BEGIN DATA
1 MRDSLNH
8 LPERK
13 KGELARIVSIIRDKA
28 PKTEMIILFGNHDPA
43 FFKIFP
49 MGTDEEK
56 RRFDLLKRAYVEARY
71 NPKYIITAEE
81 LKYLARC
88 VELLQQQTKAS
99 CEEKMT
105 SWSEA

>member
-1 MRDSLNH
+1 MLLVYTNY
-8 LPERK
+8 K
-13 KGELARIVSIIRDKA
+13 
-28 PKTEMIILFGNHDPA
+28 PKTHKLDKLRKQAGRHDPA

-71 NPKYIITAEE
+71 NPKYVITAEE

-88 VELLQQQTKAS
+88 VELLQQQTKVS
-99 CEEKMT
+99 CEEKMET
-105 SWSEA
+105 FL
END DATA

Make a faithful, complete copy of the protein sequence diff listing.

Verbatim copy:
1 MRDSLNH
8 LPERK
13 KGELARIVSIIRDKA
28 PKTEMIILFGNHDPA
43 FFKIFP
49 MGTDEEK
56 RRFDLLKRAYVEARY
71 NPKYIITAEE
81 LKYLARC
88 VELLQQQTKAS
99 CEEKMT
105 SWSEA

>member
-1 MRDSLNH
+1 MLLVYTNY
-8 LPERK
+8 K
-13 KGELARIVSIIRDKA
+13 
-28 PKTEMIILFGNHDPA
+28 PKTHKLDKLRKQAGRHDPA

-71 NPKYIITAEE
+71 NPKYVITAEE

-88 VELLQQQTKAS
+88 VELLQQQTKVS
-99 CEEKMT
+99 CEEKMET
-105 SWSEA
+105 FL